Mammograms can detect abnormal tissue and breast cancer.
If you do not have symptoms or a prior history of breast cancer, Medicare Part B covers preventive mammograms, as follows:
- One baseline mammogram for women age 35-39
- One annual screening mammogram for women age 40+
Medicare does not cover preventive mammograms for men. However, Medicare does cover diagnostic mammograms for everyone. Your provider may recommend a diagnostic mammogram if your screening shows an abnormality or if a physical exam reveals a lump. Medicare covers as many diagnostic mammograms as necessary.
If you qualify, Original Medicare covers mammogram screenings at 100% of the Medicare-approved amount when you receive the service from a participating provider. This means you pay nothing (no deductible or coinsurance). Medicare Advantage Plans are required to cover mammogram screenings without applying deductibles, copayments, or coinsurance when you see an in-network provider and meet Medicare’s eligibility requirements for the service.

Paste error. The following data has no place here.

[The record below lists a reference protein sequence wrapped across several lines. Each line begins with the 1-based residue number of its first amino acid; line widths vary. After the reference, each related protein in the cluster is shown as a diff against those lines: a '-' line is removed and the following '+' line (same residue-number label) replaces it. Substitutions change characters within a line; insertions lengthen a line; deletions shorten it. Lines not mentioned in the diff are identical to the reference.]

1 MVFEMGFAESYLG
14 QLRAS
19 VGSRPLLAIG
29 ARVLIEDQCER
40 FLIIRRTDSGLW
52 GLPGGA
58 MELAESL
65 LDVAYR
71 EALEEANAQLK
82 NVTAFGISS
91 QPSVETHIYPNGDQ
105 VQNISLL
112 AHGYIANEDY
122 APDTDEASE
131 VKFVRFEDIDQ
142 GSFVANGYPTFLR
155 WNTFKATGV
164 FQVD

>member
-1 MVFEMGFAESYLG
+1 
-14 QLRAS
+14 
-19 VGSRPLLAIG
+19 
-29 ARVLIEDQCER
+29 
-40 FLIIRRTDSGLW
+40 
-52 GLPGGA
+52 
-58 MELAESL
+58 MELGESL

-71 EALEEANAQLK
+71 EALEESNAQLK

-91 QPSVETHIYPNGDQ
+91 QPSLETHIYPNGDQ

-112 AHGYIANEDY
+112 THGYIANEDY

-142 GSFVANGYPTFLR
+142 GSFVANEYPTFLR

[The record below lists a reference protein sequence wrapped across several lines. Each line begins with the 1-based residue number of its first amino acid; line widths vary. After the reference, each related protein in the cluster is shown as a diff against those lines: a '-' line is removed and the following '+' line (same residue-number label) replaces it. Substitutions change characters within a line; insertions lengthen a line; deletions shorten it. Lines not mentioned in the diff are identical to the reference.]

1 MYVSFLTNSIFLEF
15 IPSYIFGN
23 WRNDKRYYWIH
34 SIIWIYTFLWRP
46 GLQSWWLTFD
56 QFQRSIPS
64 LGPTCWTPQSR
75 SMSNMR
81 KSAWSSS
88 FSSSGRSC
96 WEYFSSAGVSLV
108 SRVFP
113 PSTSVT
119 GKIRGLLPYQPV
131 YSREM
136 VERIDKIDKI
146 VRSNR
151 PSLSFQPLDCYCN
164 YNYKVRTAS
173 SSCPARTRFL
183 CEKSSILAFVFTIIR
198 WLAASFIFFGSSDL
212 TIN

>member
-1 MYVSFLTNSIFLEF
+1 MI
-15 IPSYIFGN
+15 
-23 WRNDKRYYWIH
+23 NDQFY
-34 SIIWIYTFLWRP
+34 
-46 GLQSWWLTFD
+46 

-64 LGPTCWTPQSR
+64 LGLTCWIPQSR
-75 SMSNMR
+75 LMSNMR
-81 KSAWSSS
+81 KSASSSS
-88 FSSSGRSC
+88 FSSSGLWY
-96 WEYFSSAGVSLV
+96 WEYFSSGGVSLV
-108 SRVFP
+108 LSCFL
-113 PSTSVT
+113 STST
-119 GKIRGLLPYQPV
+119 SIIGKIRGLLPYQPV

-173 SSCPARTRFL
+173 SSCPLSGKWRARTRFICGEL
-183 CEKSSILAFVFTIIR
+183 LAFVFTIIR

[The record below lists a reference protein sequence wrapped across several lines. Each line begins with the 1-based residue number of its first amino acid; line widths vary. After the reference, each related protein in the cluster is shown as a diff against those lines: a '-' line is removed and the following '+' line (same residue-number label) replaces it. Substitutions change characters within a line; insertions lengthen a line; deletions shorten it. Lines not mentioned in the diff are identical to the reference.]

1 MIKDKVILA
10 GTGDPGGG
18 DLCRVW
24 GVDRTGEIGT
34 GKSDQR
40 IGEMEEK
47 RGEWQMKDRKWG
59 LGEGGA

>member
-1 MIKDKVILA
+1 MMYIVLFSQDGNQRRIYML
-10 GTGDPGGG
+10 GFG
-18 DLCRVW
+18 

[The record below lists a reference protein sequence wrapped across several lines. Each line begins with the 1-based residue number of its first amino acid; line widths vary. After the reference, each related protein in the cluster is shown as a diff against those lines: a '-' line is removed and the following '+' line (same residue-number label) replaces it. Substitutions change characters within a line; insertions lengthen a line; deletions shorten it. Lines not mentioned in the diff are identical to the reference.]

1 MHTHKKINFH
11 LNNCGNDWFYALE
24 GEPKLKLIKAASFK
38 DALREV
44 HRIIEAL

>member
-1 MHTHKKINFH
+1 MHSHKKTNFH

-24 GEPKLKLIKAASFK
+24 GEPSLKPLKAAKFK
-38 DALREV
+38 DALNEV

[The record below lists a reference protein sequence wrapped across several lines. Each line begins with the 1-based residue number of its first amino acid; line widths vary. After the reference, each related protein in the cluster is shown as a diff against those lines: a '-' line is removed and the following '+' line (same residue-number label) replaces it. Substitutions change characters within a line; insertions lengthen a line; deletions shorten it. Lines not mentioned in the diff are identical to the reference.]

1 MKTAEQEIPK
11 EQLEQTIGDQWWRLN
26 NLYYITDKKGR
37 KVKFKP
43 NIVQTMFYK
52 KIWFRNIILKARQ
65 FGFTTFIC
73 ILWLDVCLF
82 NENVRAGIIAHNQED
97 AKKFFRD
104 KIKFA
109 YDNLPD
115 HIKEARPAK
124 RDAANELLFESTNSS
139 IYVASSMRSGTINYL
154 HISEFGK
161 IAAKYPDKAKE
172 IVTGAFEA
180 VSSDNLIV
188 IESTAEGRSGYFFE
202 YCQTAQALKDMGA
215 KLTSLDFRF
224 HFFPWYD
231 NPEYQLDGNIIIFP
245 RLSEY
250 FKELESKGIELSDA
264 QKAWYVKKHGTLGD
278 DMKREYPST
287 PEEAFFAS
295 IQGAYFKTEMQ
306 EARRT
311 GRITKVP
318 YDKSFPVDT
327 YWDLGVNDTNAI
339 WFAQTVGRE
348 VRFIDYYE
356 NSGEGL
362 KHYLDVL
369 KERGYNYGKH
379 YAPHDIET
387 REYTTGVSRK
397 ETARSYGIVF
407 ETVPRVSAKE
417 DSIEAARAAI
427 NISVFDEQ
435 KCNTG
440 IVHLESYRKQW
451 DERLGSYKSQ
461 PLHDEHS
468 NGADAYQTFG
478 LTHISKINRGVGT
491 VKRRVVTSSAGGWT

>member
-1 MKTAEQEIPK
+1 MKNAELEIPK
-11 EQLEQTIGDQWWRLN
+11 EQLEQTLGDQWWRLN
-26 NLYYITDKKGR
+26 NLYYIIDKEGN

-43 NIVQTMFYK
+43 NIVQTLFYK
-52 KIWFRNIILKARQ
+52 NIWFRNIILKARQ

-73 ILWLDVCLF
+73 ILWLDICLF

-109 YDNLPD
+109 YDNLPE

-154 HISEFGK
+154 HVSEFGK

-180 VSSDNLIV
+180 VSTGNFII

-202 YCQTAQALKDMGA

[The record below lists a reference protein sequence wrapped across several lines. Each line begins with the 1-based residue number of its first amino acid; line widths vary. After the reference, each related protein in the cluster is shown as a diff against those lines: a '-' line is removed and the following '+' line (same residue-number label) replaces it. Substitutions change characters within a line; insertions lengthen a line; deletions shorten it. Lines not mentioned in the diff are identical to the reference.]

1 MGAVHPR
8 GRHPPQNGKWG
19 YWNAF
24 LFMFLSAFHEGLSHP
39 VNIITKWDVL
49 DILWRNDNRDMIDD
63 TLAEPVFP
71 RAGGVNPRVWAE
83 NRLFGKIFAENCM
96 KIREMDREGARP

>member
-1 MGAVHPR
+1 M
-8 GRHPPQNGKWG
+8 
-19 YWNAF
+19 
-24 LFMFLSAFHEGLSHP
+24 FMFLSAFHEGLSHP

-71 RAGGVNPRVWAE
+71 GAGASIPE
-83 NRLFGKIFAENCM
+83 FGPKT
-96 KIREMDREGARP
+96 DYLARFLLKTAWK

Diagnostic mammograms are covered at 80% of the Medicare-approved amount. When you receive the service from a participating provider, you pay a 20% coinsurance after you meet your Part B deductible. If you are enrolled in a Medicare Advantage Plan, your plan’s cost-sharing may apply when seeing in-network providers.
During the course of your mammogram screening, your provider may discover and need to investigate or treat a new or existing problem. This additional care is considered diagnostic, meaning your provider is treating you because of certain symptoms or risk factors. Medicare may bill you for any diagnostic care you receive during a preventive visit.
Note: Some cancer screenings and other services are associated with specific genders in Medicare materials and rules but are covered regardless of the gender marker in your Social Security record, as long as the screening is clinically appropriate for you. Medicare has specific billing modifiers that your provider should use when submitting claims for services when the gender marker on your Social Security record could cause an incorrect coverage denial.